Canadian Copyright Law/Subsistence of Copyright< Canadian Copyright Law
Subsistence of Copyright is at the core of the debate on what should be protected. Copyright is meant to protect the expression of ideas but never ideas in themselves. This becomes problematic as there is no clear way to discern the two. The case law on the subsistence of copyright focuses on the court's many attempts at demarking the difference between the two.
The Act provides protection for all "original literary, dramatic, musical and artistic" works. Close attention has been paid to the use of the word "original". It has been well established that the foremost requirement for the subsistence of copyright is that the work be original.
The CCH Canadian case re-evaluated the meaning of "original" in the context of several other countries including the US and Australia. The US had adopted a "creative spark" doctrine requiring a minimal sign of originality to have copyright. While Australia had adopted a "sweat of the brow" doctrine that did not require any creativity whatsoever, rather originality is substituted by the effort made by the creator. McLachlin chose a middle ground, which in retrospect is closer to the "creative spark" doctrine. For a work to be original it must be the result of the exercise of "skill and judgement". More specifically: skill, meaning the "use of one's knowledge, developed aptitude or pracised ability in producing work", and judgement, meaning the "use of one's capacity for discernment or ability to form an opinion or evaluation by comparing different possible options in producing the work". Nevertheless, originality does not require any novelty or creativity. But it does require intellectual effort beyond mere mechanical exercise.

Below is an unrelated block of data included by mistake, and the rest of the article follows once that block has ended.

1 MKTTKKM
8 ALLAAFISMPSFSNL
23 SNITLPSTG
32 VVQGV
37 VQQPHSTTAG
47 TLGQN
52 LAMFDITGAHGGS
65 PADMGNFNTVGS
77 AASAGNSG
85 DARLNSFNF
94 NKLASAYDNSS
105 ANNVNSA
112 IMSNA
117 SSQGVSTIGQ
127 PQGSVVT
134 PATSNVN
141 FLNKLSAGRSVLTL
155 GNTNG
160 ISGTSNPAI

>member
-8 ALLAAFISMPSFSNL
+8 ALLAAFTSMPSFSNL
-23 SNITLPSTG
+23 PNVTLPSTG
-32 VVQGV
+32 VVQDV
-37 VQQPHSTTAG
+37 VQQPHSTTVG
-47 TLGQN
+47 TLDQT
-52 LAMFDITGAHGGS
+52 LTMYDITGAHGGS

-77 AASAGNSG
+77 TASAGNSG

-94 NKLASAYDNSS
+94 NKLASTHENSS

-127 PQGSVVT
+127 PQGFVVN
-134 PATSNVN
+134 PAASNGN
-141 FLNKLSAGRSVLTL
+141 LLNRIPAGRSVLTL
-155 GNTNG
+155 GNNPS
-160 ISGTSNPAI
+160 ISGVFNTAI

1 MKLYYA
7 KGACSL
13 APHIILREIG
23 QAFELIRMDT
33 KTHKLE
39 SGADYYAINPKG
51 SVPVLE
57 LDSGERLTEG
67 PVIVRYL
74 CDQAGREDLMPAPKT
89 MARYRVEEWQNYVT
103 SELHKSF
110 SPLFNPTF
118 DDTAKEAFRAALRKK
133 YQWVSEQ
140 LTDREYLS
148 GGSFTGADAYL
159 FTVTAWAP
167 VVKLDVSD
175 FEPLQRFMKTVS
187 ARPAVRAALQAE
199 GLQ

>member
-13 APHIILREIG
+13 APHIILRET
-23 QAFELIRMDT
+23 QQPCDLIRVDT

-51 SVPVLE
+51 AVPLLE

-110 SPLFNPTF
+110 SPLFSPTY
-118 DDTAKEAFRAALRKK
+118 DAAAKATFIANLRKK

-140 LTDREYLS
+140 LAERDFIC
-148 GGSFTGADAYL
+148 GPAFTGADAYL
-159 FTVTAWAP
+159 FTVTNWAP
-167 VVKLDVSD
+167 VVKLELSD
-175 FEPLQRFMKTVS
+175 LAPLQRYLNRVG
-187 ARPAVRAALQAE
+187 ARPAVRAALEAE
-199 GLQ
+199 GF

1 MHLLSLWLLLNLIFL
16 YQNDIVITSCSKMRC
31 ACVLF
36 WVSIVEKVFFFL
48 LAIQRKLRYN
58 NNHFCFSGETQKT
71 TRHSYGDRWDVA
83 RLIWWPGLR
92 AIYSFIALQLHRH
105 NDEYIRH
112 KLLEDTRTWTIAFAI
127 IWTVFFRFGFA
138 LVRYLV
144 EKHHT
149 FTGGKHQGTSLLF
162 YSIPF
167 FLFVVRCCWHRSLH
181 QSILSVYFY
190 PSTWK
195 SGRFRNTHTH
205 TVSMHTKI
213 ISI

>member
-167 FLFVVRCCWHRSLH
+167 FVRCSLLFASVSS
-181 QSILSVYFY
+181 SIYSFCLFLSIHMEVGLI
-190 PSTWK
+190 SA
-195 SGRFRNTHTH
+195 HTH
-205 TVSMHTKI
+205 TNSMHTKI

The determination of originality on the basis presented in CCH Canadian depends on the facts. For a large part, it depends on the degree to which the work originated from the author. Many factors are considered, in particular the medium or form used is significant. Of relevance is whether it is comprised of elements that are in the public domain or not, the ordering of data or facts, or whether the form is pedestrial or novel. Mere selection is generally not enough. As well, it is significant to consider whether there is any artistic elements to it.
The exact determination is still difficult. It has been determined that copyediting of texts is not usually sufficient. But, for example, does a quick snapshot taken by a parent of their child have sufficient judgement and skill? Generally, not.
As stated at the beginning, the philosophy behind copyright is the protection of expression of ideas. This entails that there must be a form, or "fixation", to the expression. It is fixation that distinguishes an expression from an idea.
In Canadian Admiral Corp. v. Rediffusion, the court considered fixation: "for copyright to exists in a 'work' it must be expressed to some extent at least in some material form, capable of identification and having a more or less permanent endurance." [emphasis added] In this case, the court found that there was insufficient fixation in the live broadcast of a sports event. Any sort of broadcast, telecast, or display of a spectacle on its own is not sufficient to be fixed. At the least, it must be simultaneously recorded in some fashion to be fixed.
To the possible exception of choreographed works, there is a requirement that the work be recorded in a relatively permanent form. Typing a note into a computer screen may be sufficiently permanent. Some cases have shown that unstructured speech or other spontaneous or improvised creations, such as a sports game, cannot contain copyright.
Both facts and ideas are by their very nature uncopyrightable. This will often create difficulties when it becomes necessary to separate the idea from the expression as well as in the separation of fact from the arranging and use of those facts. Where the distinction between idea and expression becomes obscured the Courts often take a precautionary view that it cannot be copyrighted so as to avoid preventing others from expressing the same idea.
Minor designs that are largely ornamental or functional are excluded as well. For example, coloured blocks used as tools in a educational progam are excluded.